If the visitorsAllan Clarke snatches the second to settle matters dominated affairs immediately after the break, Leeds always had something in hand with their controlled, skilful play, as reported by Eric Todd in The Guardian. 'For 18 minutes in the second half, the Leeds goal was under threat. And for those 18 minutes, Leeds gave an exhibition of what defensive play is all about. They were strong with it as well, passing to each other under Sprake's nose, and daring Liverpool to take the ball off them. Sometimes they did, and every time Leeds took it back, and started the whole business all over again.'

Having calmly weathered the Liverpool storm, United doubled their advantage in the 63rd minute with a wonderful goal. Norman Fox: 'Clarke's second and decisive goal was so much the product of individuality that it would have seemed impossible on the evidence of Saturday's taciturn teamwork. It was founded on a shrewd pass from Giles, out to the touchline near the halfway flag, where Clarke began his run. Lloyd converged and Clarke avoided him as if skipping over an irksome hurdle. Clemence came out; Clarke moved on. A sudden slight turn and Clarke had left Clemence on the ground and the ball was flying low through an absurdly small gap and into goal by the near post.'

Referee Gordon Hill described it extravagantly as the greatest goal in the history of football. Clarke said after the game,'When I got round Larry Lloyd, I saw Clemence advancing so I let him come on. It was impossible for me to bend it round him because I was at a bad angle. He left about two feet between himself and the near post, so I aimed for it and in it went. Sometimes they do and sometimes they don't.'

Clarke did not count it as his best goal. 'That came, strangely enough, against Liverpool at Anfield when I was a Fulham player. I put the ball in the middle of the field and beat three or four men before sticking it in the net Bill Shankly, I think, described it as the best goal he had seen scored at Anfield.'

Goalkeeper Sprake preserved United's advantage when he launched himself across goal to push away a header from Bobby Graham. It was one of a number of impressive saves made by the Welsh keeper as he snuffed out the dying Liverpool threat. United were goodAllan Clarke was the star of the show against Liverpool enough to preserve their hard earned advantage and ended the game 2-0 victors.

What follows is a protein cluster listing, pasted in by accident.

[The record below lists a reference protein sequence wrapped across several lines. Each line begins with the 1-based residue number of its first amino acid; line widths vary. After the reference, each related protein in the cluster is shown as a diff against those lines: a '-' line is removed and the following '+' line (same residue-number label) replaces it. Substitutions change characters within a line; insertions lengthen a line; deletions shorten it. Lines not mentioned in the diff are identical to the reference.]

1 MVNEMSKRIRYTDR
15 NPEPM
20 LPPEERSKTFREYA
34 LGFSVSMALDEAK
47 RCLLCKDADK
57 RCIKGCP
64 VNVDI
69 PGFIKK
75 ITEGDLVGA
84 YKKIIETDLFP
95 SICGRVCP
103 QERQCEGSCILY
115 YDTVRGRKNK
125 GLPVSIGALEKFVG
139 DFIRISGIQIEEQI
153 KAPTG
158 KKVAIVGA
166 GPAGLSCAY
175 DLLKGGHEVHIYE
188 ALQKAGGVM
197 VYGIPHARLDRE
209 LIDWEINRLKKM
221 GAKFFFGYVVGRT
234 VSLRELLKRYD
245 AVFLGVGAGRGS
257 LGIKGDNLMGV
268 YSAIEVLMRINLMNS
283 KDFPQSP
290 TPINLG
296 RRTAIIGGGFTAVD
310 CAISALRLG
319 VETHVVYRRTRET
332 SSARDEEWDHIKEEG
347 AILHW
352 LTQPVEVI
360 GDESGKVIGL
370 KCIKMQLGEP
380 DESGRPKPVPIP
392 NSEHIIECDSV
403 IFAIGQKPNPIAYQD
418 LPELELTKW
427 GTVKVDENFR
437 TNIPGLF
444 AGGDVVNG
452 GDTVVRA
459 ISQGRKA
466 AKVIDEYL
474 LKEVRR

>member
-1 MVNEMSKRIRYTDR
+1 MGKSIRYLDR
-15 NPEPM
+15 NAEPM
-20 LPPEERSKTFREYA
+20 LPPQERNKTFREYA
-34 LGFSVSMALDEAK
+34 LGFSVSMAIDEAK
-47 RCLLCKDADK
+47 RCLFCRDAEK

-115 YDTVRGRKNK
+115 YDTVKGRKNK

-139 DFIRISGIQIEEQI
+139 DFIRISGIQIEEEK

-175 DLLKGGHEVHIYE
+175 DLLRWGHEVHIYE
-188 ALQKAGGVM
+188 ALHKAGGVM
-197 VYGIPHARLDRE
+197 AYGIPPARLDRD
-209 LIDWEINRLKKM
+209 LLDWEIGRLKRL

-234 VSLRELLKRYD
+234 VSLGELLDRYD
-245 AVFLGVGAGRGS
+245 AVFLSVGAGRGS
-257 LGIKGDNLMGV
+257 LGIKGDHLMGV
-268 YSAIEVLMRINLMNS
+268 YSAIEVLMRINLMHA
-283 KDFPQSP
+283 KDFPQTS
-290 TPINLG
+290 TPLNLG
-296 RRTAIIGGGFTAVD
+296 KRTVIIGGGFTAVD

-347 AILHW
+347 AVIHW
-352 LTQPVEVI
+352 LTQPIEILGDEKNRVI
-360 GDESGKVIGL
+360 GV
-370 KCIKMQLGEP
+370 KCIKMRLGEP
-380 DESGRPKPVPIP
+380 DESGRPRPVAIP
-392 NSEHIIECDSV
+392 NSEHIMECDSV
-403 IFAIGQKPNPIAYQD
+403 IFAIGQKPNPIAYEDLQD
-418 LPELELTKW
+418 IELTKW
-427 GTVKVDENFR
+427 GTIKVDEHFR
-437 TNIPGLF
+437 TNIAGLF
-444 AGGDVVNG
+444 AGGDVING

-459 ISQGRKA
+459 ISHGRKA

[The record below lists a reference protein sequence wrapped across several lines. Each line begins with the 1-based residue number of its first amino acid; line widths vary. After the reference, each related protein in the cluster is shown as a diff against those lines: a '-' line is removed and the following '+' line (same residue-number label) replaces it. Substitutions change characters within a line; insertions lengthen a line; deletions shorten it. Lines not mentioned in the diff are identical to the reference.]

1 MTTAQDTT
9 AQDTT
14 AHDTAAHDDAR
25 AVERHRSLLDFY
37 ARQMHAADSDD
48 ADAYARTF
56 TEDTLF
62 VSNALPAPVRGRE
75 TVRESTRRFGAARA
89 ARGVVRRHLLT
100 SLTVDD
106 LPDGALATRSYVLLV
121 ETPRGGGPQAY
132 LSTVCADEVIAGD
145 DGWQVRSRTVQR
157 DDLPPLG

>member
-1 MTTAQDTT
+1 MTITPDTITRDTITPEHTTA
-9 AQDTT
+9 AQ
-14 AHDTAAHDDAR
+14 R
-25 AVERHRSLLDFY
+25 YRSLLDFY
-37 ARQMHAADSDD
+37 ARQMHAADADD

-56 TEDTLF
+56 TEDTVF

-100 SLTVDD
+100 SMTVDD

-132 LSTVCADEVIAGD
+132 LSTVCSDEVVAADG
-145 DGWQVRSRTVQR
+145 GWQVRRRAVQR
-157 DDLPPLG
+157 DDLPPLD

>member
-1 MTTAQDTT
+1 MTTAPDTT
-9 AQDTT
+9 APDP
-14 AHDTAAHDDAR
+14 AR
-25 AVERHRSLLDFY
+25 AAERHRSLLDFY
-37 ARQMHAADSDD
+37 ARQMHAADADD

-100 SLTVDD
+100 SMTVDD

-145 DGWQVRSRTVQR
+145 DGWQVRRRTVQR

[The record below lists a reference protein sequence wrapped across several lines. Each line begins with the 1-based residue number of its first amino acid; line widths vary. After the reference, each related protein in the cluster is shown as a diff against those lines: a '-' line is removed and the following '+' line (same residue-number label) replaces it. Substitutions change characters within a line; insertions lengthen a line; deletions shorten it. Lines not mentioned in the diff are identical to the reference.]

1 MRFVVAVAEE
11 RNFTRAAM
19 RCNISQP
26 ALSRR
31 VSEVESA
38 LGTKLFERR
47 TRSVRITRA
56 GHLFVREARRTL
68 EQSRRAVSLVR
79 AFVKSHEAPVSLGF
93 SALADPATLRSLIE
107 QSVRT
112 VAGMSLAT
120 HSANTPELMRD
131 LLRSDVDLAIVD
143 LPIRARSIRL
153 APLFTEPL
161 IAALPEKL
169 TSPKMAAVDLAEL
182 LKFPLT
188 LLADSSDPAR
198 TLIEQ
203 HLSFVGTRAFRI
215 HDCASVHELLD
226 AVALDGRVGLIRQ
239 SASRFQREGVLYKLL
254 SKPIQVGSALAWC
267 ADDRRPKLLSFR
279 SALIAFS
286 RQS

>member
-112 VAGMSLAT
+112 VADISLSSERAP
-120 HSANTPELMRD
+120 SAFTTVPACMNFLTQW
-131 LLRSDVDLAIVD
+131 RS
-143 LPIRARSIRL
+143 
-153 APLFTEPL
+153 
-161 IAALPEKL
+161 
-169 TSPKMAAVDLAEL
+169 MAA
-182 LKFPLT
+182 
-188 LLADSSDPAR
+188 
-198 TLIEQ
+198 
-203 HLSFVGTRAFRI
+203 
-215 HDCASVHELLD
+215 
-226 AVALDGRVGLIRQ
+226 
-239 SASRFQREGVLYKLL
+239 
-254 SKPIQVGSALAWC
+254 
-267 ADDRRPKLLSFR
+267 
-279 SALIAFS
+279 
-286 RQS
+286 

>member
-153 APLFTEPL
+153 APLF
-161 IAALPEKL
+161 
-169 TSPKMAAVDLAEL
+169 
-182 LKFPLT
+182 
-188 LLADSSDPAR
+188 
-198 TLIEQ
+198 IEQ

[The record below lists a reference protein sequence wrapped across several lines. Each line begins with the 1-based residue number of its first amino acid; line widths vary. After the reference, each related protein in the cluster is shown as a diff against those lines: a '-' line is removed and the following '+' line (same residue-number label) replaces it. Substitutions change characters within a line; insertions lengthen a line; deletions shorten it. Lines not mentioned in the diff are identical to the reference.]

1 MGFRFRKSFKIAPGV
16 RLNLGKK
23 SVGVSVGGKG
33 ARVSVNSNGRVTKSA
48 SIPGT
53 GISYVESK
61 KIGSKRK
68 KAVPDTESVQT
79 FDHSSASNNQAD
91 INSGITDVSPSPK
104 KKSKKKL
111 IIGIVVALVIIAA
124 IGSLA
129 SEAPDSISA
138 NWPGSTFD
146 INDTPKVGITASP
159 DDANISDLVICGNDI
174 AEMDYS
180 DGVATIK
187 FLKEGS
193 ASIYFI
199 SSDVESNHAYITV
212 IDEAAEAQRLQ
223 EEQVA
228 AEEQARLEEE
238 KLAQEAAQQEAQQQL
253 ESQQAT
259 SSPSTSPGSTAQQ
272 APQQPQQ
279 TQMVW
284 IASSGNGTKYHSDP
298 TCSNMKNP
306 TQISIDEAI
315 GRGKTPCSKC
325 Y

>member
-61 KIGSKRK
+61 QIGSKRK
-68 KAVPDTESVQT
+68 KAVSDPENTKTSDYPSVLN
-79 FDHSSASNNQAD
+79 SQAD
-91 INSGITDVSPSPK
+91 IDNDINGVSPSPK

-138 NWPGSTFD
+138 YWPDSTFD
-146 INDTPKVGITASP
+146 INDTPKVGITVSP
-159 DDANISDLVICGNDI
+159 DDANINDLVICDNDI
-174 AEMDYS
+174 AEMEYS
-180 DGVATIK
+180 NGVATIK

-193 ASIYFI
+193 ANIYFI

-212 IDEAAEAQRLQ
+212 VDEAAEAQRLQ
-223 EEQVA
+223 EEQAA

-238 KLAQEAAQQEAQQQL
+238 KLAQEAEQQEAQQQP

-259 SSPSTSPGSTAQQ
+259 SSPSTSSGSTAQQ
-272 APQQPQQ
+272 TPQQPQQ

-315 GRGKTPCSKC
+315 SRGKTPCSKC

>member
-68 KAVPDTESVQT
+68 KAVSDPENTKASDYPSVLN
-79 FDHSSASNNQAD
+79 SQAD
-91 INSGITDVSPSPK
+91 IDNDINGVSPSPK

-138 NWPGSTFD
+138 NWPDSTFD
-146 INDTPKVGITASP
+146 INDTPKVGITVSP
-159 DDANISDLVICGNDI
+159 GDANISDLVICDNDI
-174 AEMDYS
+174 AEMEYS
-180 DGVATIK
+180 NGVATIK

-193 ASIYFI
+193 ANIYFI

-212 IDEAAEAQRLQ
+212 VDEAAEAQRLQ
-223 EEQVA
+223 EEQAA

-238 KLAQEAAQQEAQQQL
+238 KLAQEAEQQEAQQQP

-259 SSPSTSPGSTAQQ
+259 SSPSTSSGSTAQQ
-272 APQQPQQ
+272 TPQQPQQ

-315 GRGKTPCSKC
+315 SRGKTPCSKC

At the close, Eric Todd acknowledged the contribution of Clarke, and not just for his goals. 'I for one must, on this performance, revise my opinion of Clarke, whose undoubted talents are not usually revealed within his own penalty area. But here he was helping out in defence, spraying passes which Bremner and Giles would have envied, and scoring both goals into the bargain. Giles was his old self again, and with Cooper and Hunter quite unbeatable, Leeds looked what the world knows them to be - a solid, dedicated team, blessed with a mutual understanding given to very few.'

Allan Clarke: 'This was my answer to the critics who say I do not work hard enough. The boss has been on to me to get more involved and I enjoyed it this way.'

Gordon Hill applauded the teams off at the end, saying, 'I have never done anything like that before but it was my way of saying thank you to both teams for two tremendous games. I enjoyed being the referee. The second half will go down in soccer history.'

Don Revie: 'It was a great game but I don't think you can ever relax against a side like Liverpool. They are still one of the hardest sides in the world to beat.'

It was typical of Bill Shankly, however, to comment, 'Not been much in it apart from two clever goals.'